The Feb.23 to 24 ‘Food For Future’ at the Dubai Exhibition Centre of Expo 2020 Dubai is a platform of new inventions for the re-greening of cities and bountiful agricultural harvests.
Mariecar Jara-Puyod, Senior Reporter
Experts have reiterated the importance of re-greening urban areas, saying it would only be unachievable if people remain to be lacking in the will to pursue it.
Three of the experts shared their knowledge and opinion through the first Emirates Environment Group (EEG) panel discussion for the year, “Greening of Concrete Jungles - Towards Urban Afforestation and Vertical Farming.” They are Miyamoto International (USA-based global structural engineering and disaster management firm) Associate Principal Olivia Nielsen who specializes in resilient and sustainable urban solutions and whose works include critical programmes in over 30 countries from Haiti to Papua New Guinea; University of Sharjah-Architecture & Engineering Department-Faculty of Engineering Associate Professor Moohammed Wasim Yahia with over 18 years of practical and academic experience in Engineering & Architecture, collaborative housing design, urban microclimate, climate smart architecture and design, and outdoor thermal comfort; and Taka Solutions (UAE-headquartered technology/engineering/finance company) Chief Executive Officer (CEO) Henrique Pereira into Engineering, energy management and energy efficiency.
The virtual panel discussion was held a day before the Feb. 23 “Food, Agriculture and Livelihoods Business Forum” at the Dubai Exhibition Centre of the Expo 2020 Dubai.
From the business forum, Priva (The Netherlands-based private company into the development and sale of smart equipment and software for climate-controlled horticulture as well as energy and water saving) CEO/Co-Owner Meini Prins, traced her country’s journey against the consequences of World War II (WWII) namely poverty and hunger. Through her talk “Food Producing Cities Are Livable Cities,” moreover discussed was how the Dutch have faced the reality that urban areas are more attractive, particularly among the “next generations” when it comes to socio-economic mobility. Subsequently, political will and everyone’s cooperation-since the end of WWII-have resulted in the passage of laws encouraging efficient urban planning with greening of the cities that include crops a vital component. These political will and cooperation have led to the unabated flourishing of inventors and tech-savvy people. Thus, developing “green belts” from the “brown fields” for the “next generations” have become part of their character.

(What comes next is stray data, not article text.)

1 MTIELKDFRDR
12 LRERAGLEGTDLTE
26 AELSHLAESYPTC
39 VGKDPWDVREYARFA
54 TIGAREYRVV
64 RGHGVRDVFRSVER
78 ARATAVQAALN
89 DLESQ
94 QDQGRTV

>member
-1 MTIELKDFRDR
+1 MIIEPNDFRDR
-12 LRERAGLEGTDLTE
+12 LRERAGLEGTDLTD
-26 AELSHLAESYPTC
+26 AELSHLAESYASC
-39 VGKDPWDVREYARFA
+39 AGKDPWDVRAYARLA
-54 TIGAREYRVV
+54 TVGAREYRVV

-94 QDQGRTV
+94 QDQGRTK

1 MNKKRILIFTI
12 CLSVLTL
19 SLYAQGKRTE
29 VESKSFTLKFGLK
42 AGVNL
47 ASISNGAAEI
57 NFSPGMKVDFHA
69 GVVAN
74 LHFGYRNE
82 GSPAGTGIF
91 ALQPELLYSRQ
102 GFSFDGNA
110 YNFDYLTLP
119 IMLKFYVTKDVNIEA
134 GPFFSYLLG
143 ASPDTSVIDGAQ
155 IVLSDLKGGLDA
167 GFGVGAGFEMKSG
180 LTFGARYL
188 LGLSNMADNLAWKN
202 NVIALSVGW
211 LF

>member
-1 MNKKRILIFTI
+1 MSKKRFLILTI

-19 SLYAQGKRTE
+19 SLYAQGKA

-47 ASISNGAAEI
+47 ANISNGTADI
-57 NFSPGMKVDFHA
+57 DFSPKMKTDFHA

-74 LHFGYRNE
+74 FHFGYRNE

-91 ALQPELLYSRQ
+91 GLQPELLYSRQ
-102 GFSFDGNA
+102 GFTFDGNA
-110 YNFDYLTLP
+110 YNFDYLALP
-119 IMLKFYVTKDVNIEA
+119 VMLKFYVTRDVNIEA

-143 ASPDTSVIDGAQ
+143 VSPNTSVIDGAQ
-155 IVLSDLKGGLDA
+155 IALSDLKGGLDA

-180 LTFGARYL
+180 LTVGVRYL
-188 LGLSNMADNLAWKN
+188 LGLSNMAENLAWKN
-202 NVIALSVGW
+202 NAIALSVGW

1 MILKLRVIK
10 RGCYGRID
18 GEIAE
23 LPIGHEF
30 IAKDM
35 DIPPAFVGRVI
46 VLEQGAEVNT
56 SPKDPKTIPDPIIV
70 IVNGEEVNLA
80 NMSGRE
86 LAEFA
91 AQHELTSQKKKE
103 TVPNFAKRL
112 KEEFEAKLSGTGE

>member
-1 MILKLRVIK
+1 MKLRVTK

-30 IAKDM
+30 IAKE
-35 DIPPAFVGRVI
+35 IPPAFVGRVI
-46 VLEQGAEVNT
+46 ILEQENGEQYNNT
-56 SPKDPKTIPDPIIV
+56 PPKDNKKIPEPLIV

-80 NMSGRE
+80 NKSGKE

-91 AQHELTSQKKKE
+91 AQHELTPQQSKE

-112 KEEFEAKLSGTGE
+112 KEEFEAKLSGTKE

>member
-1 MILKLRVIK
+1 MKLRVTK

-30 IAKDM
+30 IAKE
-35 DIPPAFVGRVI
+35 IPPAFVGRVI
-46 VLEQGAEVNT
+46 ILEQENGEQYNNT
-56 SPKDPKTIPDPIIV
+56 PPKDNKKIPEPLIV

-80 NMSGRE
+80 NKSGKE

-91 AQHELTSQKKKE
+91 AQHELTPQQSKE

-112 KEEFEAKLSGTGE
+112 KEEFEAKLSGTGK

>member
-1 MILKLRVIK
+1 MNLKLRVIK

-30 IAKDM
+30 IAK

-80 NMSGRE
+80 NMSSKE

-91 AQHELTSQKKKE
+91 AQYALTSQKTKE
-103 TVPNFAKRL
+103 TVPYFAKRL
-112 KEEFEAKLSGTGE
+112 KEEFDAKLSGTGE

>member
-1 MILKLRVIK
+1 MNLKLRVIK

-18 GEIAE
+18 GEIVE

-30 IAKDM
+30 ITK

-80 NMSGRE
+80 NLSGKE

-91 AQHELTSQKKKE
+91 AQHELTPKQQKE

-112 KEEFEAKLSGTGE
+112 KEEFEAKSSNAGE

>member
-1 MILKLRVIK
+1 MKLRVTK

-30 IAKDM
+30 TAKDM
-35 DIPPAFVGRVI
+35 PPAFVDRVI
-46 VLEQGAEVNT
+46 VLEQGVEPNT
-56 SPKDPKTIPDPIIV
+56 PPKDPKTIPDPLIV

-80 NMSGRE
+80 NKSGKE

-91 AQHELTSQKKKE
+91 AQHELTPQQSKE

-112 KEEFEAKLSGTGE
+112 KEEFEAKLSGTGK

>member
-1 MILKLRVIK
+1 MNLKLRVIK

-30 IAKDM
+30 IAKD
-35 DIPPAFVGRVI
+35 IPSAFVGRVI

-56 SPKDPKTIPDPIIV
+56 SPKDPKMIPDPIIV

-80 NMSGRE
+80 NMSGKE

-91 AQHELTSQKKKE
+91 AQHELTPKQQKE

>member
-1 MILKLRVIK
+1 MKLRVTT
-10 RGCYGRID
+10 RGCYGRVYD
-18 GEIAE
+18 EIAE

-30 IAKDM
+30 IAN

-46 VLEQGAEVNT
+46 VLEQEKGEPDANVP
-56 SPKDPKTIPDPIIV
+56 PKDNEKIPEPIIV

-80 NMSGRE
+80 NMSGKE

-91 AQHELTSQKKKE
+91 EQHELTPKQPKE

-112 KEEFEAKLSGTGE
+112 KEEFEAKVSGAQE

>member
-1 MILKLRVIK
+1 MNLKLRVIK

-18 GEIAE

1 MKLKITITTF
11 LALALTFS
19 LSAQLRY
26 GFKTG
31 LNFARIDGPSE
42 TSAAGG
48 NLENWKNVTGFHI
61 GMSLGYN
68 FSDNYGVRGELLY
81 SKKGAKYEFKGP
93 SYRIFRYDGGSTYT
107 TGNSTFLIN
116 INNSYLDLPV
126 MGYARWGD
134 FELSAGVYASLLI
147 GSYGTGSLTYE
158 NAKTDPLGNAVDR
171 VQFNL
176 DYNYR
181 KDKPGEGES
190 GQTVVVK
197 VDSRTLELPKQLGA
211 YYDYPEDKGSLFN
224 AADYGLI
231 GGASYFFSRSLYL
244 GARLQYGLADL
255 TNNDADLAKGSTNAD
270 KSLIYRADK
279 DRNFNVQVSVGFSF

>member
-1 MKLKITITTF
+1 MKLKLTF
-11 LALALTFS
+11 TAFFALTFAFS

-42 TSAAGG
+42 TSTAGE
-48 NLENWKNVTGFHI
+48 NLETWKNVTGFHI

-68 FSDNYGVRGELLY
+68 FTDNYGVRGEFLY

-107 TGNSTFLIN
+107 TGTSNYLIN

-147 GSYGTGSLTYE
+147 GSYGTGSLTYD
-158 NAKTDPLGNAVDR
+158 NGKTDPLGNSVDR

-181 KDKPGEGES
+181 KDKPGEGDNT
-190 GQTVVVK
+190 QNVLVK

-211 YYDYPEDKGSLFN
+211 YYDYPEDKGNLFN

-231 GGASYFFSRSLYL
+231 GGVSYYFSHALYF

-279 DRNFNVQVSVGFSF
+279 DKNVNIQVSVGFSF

From the EEG forum, Nielsen pointed out that people have to come forward and inform experts as well as urban planners and real estate developers of what they want as technology as well as expertise are already available: “(It is a matter of) what we see in our minds. That which comes alive with trees or vegetation. We cannot build what we cannot imagine. Nothing is impossible. Affordable housing is difficult due to constraints. So many scientific studies (have reflected) that lower income communities (with) lower vegetation and tree coverage have so much higher heats especially during the summer. There are higher energy bills for people who cannot even afford to pay (electricity). We cannot afford to build units then destroy them. Think about the future and the way you want to live then design it (with the experts). It could be done.”
According to Yahia, while nothing is impossible, best that people learn to connect the necessary re-greening models with the “blue” or the water infrastructure required in the construction of housing units. Raising vertical farms needs sufficient amount and efficient use of water.
Pereira said re-greening of cities would be more affordable and more practical if indigenous plants are used: “The pine trees in Europe require more water. It is not a problem in Europe since it rains there.” He added the actual demolition of old buildings could be avoided as “retrofits” and advanced know-how and equipment are also already available.
Meanwhile, from the business forum, Office of the Prime Minister of the United Arab Emirates-Food Security Office Head Essa Abdul Rahman Al Hashemi underscored the country’s leadership’s commitment to food security by adopting climate controlled technology, applications and innovation that would help veer away from the 90 per cent food importation and the identification of food items critical to the provision of adequate nutritious food to all locals and residents namely protein (meat, poultry, seafood), fruits and vegetables (bananas, oranges, apples), plant-based oil, and grains.
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